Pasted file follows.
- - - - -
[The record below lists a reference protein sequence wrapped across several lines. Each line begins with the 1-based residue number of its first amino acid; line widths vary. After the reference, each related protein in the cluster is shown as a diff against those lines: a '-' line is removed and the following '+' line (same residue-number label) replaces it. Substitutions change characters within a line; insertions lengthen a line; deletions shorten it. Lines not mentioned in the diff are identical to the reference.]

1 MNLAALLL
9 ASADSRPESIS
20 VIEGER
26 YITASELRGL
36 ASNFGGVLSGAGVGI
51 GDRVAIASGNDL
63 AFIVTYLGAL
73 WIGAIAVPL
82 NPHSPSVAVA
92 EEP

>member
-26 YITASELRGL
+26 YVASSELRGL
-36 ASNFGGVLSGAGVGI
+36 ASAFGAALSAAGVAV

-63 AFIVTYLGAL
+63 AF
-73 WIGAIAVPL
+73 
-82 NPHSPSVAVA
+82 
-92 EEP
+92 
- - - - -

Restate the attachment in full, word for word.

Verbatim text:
[The record below lists a reference protein sequence wrapped across several lines. Each line begins with the 1-based residue number of its first amino acid; line widths vary. After the reference, each related protein in the cluster is shown as a diff against those lines: a '-' line is removed and the following '+' line (same residue-number label) replaces it. Substitutions change characters within a line; insertions lengthen a line; deletions shorten it. Lines not mentioned in the diff are identical to the reference.]

1 MNLAALLL
9 ASADSRPESIS
20 VIEGER
26 YITASELRGL
36 ASNFGGVLSGAGVGI
51 GDRVAIASGNDL
63 AFIVTYLGAL
73 WIGAIAVPL
82 NPHSPSVAVA
92 EEP

>member
-26 YITASELRGL
+26 YVASSELRGL
-36 ASNFGGVLSGAGVGI
+36 ASAFGAALSAAGVAV

-63 AFIVTYLGAL
+63 AF
-73 WIGAIAVPL
+73 
-82 NPHSPSVAVA
+82 
-92 EEP
+92 